BOSTON ROB: I love it. I don’t know what’s wrong with me. I don’t. Seriously, I love the adventure of it. I remember being in Marquesas way back in 2002 and Mark Burnett pitching this epic adventure to all of us. And we’re sitting around listening to this guy with this British accent, and he had us, he had all of us. And I feel that every time I get back to the island.

The show is still as it was then. There’s something primal about it, and there’s something that’s genuinely enticing about that adventure to me. Yes, of course, the starving and being separated from everybody — and obviously now with the kids — it’s harder, but that was actually a selling point too. The fact that now the kids are going to be able to see what daddy did in his element instead of just hearing about it, it’s pretty awesome.

SANDRA: After the first three days, it got easier because by then we were like, “Okay, we’re definitely going to build something good. We definitely don’t want to get wet.” Then we have this cave. So we’re under the cave whenever it did rain, because at that time, it rained every day, so you couldn’t say, “Okay, I’m not going to do anything until it stops raining, because we don’t have adequate shelter, plus it’s not going to stop raining.” So I just got used to doing things soaking wet. I just saw it as usual, like a job.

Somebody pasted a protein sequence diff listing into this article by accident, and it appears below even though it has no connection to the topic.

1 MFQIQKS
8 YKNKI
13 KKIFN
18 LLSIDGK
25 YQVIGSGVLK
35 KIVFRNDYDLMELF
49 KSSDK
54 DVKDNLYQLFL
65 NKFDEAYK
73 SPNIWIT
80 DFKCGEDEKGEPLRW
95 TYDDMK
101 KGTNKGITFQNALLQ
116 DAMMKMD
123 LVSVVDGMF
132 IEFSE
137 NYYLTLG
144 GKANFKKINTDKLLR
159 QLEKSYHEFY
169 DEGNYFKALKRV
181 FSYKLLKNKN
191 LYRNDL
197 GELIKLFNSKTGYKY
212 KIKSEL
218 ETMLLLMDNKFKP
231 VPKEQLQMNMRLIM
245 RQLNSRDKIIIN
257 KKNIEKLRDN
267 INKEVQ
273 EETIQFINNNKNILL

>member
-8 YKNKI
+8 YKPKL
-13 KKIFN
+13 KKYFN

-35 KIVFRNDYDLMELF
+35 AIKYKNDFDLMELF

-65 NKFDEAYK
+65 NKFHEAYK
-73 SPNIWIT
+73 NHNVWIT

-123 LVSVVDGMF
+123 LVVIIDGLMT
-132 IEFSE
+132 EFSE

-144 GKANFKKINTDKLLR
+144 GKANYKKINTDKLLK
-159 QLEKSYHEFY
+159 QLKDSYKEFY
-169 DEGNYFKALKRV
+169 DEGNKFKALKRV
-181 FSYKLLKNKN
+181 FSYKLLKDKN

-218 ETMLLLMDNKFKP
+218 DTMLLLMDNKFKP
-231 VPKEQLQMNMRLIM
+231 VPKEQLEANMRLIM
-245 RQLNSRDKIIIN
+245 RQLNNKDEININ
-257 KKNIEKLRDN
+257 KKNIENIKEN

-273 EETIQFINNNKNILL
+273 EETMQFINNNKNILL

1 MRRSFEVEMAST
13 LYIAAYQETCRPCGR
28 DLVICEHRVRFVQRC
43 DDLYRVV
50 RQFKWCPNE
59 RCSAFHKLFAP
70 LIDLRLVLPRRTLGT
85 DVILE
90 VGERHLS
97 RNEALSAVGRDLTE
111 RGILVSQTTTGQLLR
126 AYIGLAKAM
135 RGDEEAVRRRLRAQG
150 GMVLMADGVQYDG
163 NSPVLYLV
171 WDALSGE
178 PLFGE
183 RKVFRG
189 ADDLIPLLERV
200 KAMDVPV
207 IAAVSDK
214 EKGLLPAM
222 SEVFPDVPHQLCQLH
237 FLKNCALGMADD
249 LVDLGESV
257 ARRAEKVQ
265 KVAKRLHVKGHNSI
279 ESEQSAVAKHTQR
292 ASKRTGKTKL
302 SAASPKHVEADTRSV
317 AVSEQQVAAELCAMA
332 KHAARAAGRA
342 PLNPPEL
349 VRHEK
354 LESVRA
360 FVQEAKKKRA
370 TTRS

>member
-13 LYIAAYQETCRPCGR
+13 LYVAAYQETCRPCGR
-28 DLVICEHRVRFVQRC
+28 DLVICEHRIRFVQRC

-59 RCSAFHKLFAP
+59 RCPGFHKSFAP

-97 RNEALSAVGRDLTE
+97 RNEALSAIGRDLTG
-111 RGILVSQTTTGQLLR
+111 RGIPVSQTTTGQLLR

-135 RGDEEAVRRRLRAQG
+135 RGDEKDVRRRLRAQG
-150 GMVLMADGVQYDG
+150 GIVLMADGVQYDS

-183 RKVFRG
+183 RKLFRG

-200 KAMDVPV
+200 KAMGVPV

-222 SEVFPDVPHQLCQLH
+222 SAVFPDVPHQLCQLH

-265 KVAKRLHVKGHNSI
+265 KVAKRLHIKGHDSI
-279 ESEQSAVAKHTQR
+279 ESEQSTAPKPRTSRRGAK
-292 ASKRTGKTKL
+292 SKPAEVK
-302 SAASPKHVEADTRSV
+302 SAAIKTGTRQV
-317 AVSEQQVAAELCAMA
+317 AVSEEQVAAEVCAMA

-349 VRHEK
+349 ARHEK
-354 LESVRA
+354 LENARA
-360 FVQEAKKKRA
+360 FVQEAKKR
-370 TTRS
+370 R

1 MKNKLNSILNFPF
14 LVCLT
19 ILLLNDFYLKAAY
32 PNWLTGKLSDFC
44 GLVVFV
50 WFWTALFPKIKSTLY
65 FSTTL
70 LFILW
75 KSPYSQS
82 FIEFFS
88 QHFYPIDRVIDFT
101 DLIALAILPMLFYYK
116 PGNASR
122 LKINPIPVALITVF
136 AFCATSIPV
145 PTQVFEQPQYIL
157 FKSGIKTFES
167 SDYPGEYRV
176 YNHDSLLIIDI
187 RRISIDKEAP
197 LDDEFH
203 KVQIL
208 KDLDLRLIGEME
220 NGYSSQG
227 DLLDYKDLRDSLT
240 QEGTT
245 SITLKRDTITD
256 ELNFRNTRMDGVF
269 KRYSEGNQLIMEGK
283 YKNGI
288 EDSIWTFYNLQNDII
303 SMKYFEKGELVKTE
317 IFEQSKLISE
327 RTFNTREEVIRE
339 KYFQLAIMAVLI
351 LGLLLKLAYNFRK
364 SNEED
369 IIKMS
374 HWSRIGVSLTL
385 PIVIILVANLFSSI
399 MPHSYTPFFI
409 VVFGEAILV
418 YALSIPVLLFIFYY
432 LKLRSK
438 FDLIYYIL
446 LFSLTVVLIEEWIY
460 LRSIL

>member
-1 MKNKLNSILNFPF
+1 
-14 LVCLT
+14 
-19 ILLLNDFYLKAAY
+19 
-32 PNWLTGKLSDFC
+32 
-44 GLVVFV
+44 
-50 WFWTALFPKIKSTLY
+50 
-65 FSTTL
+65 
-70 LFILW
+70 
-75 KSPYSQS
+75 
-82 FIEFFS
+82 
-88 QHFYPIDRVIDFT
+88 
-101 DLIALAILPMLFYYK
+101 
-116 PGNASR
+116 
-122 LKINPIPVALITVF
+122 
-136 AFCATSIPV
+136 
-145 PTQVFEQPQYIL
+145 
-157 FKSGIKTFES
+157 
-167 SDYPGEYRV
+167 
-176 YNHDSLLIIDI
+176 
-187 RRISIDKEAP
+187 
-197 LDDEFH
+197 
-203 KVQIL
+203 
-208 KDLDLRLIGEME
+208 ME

For more Survivor scoop, follow Dalton on Twitter @DaltonRoss.

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SURVIVOR: Island of the Idols

Strangers starve themselves on an island for our amusement in the hopes of winning a million dollars, as host Jeff Probst implores them to "DIG DEEP!"